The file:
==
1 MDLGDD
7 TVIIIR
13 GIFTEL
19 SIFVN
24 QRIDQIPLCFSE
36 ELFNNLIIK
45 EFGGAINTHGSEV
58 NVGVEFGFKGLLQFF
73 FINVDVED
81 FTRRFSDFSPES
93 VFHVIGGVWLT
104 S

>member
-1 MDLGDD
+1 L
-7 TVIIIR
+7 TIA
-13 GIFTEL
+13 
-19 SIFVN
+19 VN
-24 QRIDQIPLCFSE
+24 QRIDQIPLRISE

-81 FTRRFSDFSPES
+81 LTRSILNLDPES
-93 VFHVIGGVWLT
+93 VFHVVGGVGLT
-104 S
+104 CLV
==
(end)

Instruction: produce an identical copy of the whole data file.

1 MDLGDD
7 TVIIIR
13 GIFTEL
19 SIFVN
24 QRIDQIPLCFSE
36 ELFNNLIIK
45 EFGGAINTHGSEV
58 NVGVEFGFKGLLQFF
73 FINVDVED
81 FTRRFSDFSPES
93 VFHVIGGVWLT
104 S

>member
-1 MDLGDD
+1 L
-7 TVIIIR
+7 TIA
-13 GIFTEL
+13 
-19 SIFVN
+19 VN
-24 QRIDQIPLCFSE
+24 QRIDQIPLRISE

-81 FTRRFSDFSPES
+81 LTRSILNLDPES
-93 VFHVIGGVWLT
+93 VFHVVGGVGLT
-104 S
+104 CLV